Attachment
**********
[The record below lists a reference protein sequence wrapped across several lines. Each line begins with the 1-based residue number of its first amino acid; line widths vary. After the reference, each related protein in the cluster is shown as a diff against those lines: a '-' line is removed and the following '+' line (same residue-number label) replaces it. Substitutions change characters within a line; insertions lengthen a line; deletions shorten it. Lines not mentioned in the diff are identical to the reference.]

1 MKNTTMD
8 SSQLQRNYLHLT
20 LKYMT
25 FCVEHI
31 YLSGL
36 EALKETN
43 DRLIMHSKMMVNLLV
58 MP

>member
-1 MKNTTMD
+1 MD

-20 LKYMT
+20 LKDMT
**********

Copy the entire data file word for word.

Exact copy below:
[The record below lists a reference protein sequence wrapped across several lines. Each line begins with the 1-based residue number of its first amino acid; line widths vary. After the reference, each related protein in the cluster is shown as a diff against those lines: a '-' line is removed and the following '+' line (same residue-number label) replaces it. Substitutions change characters within a line; insertions lengthen a line; deletions shorten it. Lines not mentioned in the diff are identical to the reference.]

1 MKNTTMD
8 SSQLQRNYLHLT
20 LKYMT
25 FCVEHI
31 YLSGL
36 EALKETN
43 DRLIMHSKMMVNLLV
58 MP

>member
-1 MKNTTMD
+1 MD

-20 LKYMT
+20 LKDMT